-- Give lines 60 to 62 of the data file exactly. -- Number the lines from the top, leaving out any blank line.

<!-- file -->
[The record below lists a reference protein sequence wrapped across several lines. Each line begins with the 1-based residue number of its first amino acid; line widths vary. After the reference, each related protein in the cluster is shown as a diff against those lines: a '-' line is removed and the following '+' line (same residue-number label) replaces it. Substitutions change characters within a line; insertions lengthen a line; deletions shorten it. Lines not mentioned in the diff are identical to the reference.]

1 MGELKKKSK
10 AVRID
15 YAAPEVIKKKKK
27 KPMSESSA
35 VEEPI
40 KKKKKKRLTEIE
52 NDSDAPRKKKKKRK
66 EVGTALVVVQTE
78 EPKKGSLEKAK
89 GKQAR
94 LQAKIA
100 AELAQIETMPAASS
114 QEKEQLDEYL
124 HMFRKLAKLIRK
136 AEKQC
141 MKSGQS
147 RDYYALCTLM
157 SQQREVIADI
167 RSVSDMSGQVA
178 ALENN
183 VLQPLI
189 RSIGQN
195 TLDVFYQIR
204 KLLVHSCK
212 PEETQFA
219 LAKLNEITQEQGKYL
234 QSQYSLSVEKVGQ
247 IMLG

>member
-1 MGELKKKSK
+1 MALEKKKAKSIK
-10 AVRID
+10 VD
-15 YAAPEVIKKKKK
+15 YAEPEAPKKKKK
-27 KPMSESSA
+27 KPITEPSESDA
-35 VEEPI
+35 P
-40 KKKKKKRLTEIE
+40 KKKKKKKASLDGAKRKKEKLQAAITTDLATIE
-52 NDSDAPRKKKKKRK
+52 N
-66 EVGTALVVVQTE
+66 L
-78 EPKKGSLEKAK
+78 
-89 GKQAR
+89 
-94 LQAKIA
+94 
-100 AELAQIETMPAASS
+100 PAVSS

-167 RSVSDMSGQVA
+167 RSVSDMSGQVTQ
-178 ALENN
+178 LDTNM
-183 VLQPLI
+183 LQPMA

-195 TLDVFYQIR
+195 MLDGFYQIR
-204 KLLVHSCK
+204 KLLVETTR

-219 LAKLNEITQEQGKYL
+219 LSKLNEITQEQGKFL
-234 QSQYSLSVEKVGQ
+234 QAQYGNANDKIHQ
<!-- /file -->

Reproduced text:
+183 LQPMA

-195 TLDVFYQIR
+195 MLDGFYQIR